I recently received a forwarded copy of your email regarding common core and couldn’t agree more. Thank you for speaking out and for raising awareness about the issue. I sent letters to State School Board, Governor Herbert, PTA president, Congressmen and Senators a couple of months ago. The responses I have received, and they have been few, have not been comforting.
One additional issue that has been in the works by the DOE for several years and was finished off by common core is the creation of a longitudinal database designed to track students and their families from preschool through career. This database collects information that no one should collect, let alone be kept in a government database and is readily available to just about anyone due to changes made in January by the Department of Education. Common core was the pathway used to justify linking and increasing accessibility of this information.
According to the American Recovery and Reinvestment, states had to agree to build database systems according to federally dictated standards to qualify for stimulus money. All 50 states either now maintain or are capable of maintaining extensive databases on public-school students. Utah was recently praised for having a database that met all ten essential components for the database as outlined by the federal government. The information contained in this database is much more than name, address, and test scores. According to the National Data Collection Model, the government should collect information on health-care history, family income, family voting status, gestational age of students at birth, student ID number, and bus stoptimes among other pieces of information on the student and their families. You can view the National Data Collection Model database attributes (data categories) at http://nces.sifinfo.org/datamodel/eiebrowser/techview.aspx?instance=studentPostsecondary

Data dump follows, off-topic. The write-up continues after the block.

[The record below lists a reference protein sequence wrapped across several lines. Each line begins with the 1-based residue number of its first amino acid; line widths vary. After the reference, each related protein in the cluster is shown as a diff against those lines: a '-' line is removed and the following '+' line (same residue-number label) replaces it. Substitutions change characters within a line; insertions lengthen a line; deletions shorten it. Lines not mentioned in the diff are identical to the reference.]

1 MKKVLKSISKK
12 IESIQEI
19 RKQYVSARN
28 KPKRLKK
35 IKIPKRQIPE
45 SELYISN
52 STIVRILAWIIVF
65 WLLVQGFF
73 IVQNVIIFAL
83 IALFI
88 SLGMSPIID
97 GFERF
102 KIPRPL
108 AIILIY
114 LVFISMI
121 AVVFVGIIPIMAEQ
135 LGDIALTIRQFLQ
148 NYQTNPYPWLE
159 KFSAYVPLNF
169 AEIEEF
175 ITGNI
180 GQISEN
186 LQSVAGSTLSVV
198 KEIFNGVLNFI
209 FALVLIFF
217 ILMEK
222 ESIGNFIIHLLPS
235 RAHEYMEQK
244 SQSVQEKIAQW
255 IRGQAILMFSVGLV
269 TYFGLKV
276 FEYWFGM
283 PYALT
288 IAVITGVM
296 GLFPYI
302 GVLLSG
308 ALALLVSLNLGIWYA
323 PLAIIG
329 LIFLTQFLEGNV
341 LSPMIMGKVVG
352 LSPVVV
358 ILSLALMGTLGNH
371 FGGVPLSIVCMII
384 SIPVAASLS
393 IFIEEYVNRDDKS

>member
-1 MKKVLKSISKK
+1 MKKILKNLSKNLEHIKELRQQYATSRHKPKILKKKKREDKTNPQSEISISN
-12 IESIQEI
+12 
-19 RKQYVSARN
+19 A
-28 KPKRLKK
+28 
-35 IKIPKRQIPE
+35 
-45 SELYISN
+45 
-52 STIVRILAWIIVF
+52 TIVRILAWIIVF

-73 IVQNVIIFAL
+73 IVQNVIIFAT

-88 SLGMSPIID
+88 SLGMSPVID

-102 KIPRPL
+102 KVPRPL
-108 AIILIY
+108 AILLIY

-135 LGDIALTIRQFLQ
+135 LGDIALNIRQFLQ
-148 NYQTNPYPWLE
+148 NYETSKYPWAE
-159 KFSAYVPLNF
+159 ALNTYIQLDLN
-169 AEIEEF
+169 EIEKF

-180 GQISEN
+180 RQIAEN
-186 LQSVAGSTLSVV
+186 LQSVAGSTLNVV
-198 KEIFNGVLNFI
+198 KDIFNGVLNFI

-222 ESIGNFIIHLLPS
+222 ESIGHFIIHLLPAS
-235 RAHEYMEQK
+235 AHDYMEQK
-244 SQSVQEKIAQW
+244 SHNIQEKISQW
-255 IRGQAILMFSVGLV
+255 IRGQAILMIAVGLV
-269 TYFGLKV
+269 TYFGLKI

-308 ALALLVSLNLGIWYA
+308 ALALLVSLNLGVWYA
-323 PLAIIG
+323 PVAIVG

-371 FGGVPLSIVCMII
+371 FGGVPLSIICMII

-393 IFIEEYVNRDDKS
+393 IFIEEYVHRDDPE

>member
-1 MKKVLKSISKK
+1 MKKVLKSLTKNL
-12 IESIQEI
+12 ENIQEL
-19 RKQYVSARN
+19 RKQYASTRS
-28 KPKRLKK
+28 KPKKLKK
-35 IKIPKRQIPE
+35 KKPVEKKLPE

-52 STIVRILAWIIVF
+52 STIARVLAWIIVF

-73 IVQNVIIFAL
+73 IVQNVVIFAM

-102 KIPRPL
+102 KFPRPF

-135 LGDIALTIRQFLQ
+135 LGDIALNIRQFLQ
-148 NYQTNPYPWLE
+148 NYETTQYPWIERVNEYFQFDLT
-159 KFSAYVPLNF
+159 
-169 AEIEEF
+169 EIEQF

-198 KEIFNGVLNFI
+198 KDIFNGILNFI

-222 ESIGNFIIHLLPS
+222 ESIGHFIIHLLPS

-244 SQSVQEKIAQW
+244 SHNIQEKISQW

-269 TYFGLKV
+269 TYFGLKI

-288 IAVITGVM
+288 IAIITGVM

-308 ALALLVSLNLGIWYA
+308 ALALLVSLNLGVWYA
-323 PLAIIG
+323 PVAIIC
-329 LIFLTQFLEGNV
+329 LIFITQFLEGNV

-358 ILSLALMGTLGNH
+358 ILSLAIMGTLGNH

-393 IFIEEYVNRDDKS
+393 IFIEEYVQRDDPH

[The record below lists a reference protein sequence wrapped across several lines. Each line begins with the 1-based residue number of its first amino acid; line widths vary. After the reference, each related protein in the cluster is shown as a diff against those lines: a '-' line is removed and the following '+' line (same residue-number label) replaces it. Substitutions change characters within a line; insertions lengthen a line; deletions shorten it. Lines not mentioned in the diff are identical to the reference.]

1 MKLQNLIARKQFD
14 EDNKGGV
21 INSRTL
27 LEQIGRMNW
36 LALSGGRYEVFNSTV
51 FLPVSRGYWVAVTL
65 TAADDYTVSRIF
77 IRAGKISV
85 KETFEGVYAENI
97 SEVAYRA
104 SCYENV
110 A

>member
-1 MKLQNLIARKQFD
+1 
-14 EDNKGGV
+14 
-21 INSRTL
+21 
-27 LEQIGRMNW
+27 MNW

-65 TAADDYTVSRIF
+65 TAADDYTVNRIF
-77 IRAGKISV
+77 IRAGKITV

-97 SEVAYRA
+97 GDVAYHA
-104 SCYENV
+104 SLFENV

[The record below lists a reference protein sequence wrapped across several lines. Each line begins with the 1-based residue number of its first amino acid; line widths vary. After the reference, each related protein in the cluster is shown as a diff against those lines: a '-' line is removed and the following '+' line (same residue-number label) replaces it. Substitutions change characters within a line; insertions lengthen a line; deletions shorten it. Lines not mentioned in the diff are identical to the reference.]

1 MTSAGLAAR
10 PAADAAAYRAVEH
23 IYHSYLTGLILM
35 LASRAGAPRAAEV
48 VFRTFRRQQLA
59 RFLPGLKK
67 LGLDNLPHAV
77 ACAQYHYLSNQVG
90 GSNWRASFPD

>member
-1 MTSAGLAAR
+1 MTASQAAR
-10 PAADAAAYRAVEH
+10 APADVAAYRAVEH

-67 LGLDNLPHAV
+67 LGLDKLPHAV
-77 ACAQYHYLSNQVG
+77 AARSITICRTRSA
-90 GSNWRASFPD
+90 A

As of January 3, 2012 the Department of Education implemented changes to the Family Educational Rights and Privacy Act (FERPA) and basically overrode the privacy protections Congress included in FERPA, the Competes Act, and the American Recovery and Reinvestment Act where privacy protection of student information was specifically addressed and reiterated. The changes allow access to any of the information in the databases by any “authorized representative” without any notificationrequirement. The Fordham Law School Center for Law and Information Policy included the following explanation as part of comments they submitted during the comment period prior to implementation of the changes.
The Department [redefined] the term “authorized representative” to allow disclosure of educational records to individuals or entities who are not under the direct control of control of state, local or federal educational agencies and who are not performing educational audits or evaluations on behalf of state, local or federal education agencies. This new overbroad definition, in connection with the Department’s proposed definition for “education program” (which is discussed below), will expand the disclosures under the audit and evaluation exceptionfar beyond the intent and mandate of Congress and allow promiscuous datasharing that undermines accountability for privacy violations…